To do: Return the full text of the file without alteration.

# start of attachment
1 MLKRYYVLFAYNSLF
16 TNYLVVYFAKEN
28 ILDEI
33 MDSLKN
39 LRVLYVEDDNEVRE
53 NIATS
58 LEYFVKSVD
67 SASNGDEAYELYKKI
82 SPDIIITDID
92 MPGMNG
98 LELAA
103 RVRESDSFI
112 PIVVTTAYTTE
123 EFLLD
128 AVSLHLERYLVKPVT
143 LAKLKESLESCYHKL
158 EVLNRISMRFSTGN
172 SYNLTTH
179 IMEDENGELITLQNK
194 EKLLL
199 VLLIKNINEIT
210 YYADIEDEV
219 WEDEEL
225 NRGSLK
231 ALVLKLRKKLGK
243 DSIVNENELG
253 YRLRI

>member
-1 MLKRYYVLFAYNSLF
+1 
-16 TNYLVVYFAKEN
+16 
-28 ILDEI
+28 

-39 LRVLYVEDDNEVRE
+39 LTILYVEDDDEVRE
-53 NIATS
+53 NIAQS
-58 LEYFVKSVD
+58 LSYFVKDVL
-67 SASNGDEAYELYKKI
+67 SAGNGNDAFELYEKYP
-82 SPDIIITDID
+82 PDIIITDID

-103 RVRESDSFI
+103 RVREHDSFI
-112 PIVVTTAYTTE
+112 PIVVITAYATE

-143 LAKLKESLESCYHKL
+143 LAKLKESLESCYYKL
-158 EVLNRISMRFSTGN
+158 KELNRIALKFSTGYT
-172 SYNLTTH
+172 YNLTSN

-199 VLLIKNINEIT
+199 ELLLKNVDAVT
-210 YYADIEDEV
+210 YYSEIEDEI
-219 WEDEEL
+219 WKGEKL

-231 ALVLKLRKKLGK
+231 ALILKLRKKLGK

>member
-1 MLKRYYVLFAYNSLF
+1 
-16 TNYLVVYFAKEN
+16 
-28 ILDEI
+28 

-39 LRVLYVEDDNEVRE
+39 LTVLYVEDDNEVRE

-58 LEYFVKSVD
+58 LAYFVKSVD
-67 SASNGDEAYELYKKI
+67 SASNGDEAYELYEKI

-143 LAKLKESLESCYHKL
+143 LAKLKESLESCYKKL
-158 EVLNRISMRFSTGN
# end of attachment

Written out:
1 MLKRYYVLFAYNSLF
16 TNYLVVYFAKEN
28 ILDEI
33 MDSLKN
39 LRVLYVEDDNEVRE
53 NIATS
58 LEYFVKSVD
67 SASNGDEAYELYKKI
82 SPDIIITDID
92 MPGMNG
98 LELAA
103 RVRESDSFI
112 PIVVTTAYTTE
123 EFLLD
128 AVSLHLERYLVKPVT
143 LAKLKESLESCYHKL
158 EVLNRISMRFSTGN
172 SYNLTTH
179 IMEDENGELITLQNK
194 EKLLL
199 VLLIKNINEIT
210 YYADIEDEV
219 WEDEEL
225 NRGSLK
231 ALVLKLRKKLGK
243 DSIVNENELG
253 YRLRI

>member
-1 MLKRYYVLFAYNSLF
+1 
-16 TNYLVVYFAKEN
+16 
-28 ILDEI
+28 

-39 LRVLYVEDDNEVRE
+39 LTILYVEDDDEVRE
-53 NIATS
+53 NIAQS
-58 LEYFVKSVD
+58 LSYFVKDVL
-67 SASNGDEAYELYKKI
+67 SAGNGNDAFELYEKYP
-82 SPDIIITDID
+82 PDIIITDID

-103 RVRESDSFI
+103 RVREHDSFI
-112 PIVVTTAYTTE
+112 PIVVITAYATE

-143 LAKLKESLESCYHKL
+143 LAKLKESLESCYYKL
-158 EVLNRISMRFSTGN
+158 KELNRIALKFSTGYT
-172 SYNLTTH
+172 YNLTSN

-199 VLLIKNINEIT
+199 ELLLKNVDAVT
-210 YYADIEDEV
+210 YYSEIEDEI
-219 WEDEEL
+219 WKGEKL

-231 ALVLKLRKKLGK
+231 ALILKLRKKLGK

>member
-1 MLKRYYVLFAYNSLF
+1 
-16 TNYLVVYFAKEN
+16 
-28 ILDEI
+28 

-39 LRVLYVEDDNEVRE
+39 LTVLYVEDDNEVRE

-58 LEYFVKSVD
+58 LAYFVKSVD
-67 SASNGDEAYELYKKI
+67 SASNGDEAYELYEKI

-143 LAKLKESLESCYHKL
+143 LAKLKESLESCYKKL
-158 EVLNRISMRFSTGN